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What's So Special about Vermouth, Anyway?

What is vermouth?

Vermouth is a fortified wine, but according to at least one source, it is about as far from regular wine as you can get while still calling it wine.

Vermouth generally starts out as a low-alcohol white wine, which is fortified with the addition of a distilled spirit, coming either from grapes or a vegetable, such as sugar beets. The next step is what separates it from traditional wine and other fortified wines a variety of flavorings are added, which may include quinine, coriander seeds, cloves, juniper berries, ginger, dried orange and/or lemon peel, hyssop, chamomile, raspberries, rose petals, cinnamon, and occasionally a little wormwood. The flavorings vary from manufacturer to manufacturer, but not from batch to batch; the product of each manufacturer should be consistent from year to year.

There are sweet red vermouths, to which a sugar syrup has been added. The dry white vermouth has a pronounced bitterness. You may hear vermouths characterized as French or Italian (the former being dry, the latter sweet), but it has no real geographical basis anymore. Vermouths are produced in many countries now, including the United States.

The herbs, spices, fruits and berries that were added to make vermouth as many as five centuries ago, originally had a medicinal purpose. Now vermouth is primarily a drink. The sweet (red, Italian) variation is drunk as an aperitif and in slightly sweet cocktails, such as the Americano. The dry (white, French) version is also an aperitif and, along with gin, is what makes a classic martini. Vermouth has an alcohol content around 17%.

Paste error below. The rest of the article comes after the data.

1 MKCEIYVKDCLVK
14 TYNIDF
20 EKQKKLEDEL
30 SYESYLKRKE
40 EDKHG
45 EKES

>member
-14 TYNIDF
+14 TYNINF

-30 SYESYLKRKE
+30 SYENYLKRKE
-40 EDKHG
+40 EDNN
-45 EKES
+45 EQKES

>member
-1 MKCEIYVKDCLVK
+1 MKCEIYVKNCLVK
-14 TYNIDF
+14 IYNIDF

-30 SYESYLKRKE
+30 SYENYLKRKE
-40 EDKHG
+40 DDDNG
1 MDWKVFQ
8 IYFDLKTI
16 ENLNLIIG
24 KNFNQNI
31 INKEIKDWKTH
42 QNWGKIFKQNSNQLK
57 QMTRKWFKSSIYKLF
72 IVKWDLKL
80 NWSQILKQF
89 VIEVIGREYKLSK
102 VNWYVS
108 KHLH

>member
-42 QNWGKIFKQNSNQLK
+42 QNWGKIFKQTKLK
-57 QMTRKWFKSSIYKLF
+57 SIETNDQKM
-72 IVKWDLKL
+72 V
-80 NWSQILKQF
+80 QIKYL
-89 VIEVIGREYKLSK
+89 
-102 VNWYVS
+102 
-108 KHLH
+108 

In cooking, vermouth is used in sauces, court bouillon, salad dressings, in stews and casseroles, and for deglazing pans. You'll often see an ingredient line in a recipe calling for "white wine or dry vermouth." Clearly the vermouth will provide more flavor.

Major manufacturers of white vermouths are Martini & Rossi, Cinzano, and Noilly Prat, while Dubonnet and Carpano make noteworthy reds.

The name comes from the German word Wermuth, which, if like a good German you pronounce the W to sound like a V and the TH as a T, comes awfully close to vermouth. Wermuth is the German word for wormwood, an original flavoring for vermouth.

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